Sophos Anti-Virus 7.3.3 review | AV Scan

Wednesday, July 2, 2008

Sophos Anti-Virus 7.3.3 review



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You probably haven't come across Sophos antivirus, because it's enterprise software, which means the company's target consumers are small- to large-scale organizations instead of home users.

I'm generally against 'elitist' software like these, but Sophos seems to have a loyal customer base so I thought it deserved a review. I've been using Sophos for almost six months now; I don't like it, and the only reason I still have it is because my university gives me a free copy.

Admittedly, Sophos detects viruses and malware pretty well. It scans quite fast, and is also not very RAM intensive (a combination which is becoming increasingly rare these days). Moreover, it seems to catch adware pretty well compared to other antiviruses (of course antiviruses aren't necessarily supposed to do this, but we're glad they started).

AV Comparatives claims that Sophos was one of the top performers in their tests. My experience suggests a different story.

From my many weeks of using it, I've come across situations where Sophos detects a virus but can't clean it. Of course such cases are very rare, but isn't that enough to scare people crazy, especially when they're supposedly running an antivirus which is so precious that it's not even sold to individuals? I've seen this happening to a friend of mine working on her doctoral thesis who completely freaked out; we had to delete the file.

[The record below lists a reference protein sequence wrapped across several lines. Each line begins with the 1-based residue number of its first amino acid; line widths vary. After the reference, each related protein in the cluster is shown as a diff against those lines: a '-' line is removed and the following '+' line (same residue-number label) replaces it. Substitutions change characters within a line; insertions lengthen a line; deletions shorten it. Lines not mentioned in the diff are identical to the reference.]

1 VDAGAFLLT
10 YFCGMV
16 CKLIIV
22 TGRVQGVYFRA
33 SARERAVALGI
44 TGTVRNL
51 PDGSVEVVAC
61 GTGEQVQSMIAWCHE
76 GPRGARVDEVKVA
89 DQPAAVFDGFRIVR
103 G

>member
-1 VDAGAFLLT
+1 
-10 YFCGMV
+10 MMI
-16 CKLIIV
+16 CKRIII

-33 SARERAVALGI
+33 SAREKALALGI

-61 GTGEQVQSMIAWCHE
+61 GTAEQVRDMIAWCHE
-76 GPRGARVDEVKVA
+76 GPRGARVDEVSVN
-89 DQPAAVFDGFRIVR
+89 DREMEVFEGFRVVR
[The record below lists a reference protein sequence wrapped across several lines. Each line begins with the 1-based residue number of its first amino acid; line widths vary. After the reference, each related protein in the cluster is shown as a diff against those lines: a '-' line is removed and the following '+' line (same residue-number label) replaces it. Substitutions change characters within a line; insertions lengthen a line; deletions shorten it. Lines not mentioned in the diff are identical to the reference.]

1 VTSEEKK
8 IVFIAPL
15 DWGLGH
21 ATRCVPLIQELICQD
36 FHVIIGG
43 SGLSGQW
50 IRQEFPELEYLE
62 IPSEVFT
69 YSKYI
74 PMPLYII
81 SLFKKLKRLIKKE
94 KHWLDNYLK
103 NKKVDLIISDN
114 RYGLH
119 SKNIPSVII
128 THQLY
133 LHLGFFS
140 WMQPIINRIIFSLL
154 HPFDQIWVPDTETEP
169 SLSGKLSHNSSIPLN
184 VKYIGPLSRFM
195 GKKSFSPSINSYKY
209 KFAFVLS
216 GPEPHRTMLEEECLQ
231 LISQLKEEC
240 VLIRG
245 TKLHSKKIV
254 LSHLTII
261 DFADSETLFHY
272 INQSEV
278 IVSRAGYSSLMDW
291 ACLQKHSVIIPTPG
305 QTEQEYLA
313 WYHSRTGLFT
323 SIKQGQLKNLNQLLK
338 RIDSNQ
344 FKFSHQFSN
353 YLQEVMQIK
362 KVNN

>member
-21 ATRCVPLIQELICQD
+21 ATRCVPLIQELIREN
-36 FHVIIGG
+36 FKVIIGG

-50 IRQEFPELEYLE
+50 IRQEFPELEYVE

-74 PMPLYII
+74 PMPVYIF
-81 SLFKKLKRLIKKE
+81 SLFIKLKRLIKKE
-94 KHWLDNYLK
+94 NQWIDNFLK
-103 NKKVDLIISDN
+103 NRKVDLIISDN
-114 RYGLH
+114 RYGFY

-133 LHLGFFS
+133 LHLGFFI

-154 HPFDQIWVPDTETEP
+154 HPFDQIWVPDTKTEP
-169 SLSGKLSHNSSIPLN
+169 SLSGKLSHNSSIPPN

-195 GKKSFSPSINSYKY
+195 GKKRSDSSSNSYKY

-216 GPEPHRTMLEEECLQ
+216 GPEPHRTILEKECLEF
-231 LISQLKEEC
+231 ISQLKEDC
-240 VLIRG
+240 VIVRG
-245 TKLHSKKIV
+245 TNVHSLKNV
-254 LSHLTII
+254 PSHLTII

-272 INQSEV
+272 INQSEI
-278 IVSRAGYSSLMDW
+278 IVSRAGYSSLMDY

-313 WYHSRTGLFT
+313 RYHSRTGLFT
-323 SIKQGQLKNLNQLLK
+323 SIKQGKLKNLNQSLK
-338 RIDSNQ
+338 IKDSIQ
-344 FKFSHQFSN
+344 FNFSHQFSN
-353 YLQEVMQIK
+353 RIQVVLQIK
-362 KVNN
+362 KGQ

Moreover, Sophos doesn't always provide names for the viruses/malware it's caught, and resorts to a generic label. "Mal/packer"? Come on. I'm not too name-savvy either, but since you can get into a confusing spot (such as Sophos telling you it's found this nasty piece of code but can't fix it), providing more info, at least the name, was obligatory. That way the user can look up the threat online, and download the cure/fix from whichever antivirus camp that's offering it, instead of having to delete the file.

Sophos also generates lots of false alerts (why is this getting so common in antiviruses these days?): when I scanned my computer it found 4 'viruses' (including a very innocent text file I had created myself) which I'm very sure they weren't. Last but not the least: the interface isn't the most user-friendly around, and looks pretty bland: reminds me of the days when I was trying out .Net.

Sophos does allow trial downloads, but all in all, certainly not a good antivirus for your (organization's) money.

The good:
- Good detection rate
- Scans fast
- Not too heavy on system resources

The bad:
- Uninviting interface
- Often does not provide adequate information

The ugly:

- Lots of false alerts

Price: CAD $228 (SBE edition for 5 users)
Go to: Sophos website

4 comments:

Anonymous said...

That is why you have another antivirus system on your computer Avast for example so if sophos can't delete it avast will.

Tashfeen Mahmud said...

Actually, that would most likely cause further problems. Antiviruses tend to dislike each other, and conflict quite easily.

John Becker said...

I have used SOPHOS for nearly 9 years, and have had only 2 occasions where it did not detect a virus.

I have also used it as a very effective rootkit scanner. In a recent instance, SOPHOS removed a rootkit no other scanner could.

Moreover, SOPHOS' technical support is top-notch, and available within 30 minutes or less 24x7x365, try that with any other vendor.

True that they focus only on SBE and Corporate environment, therefore not home-user appropriate.

Tashfeen Mahmud said...

I agree that it's a pretty good antivirus. But based on my user experience, I still think NOD32 and Kaspersky perform a lot better.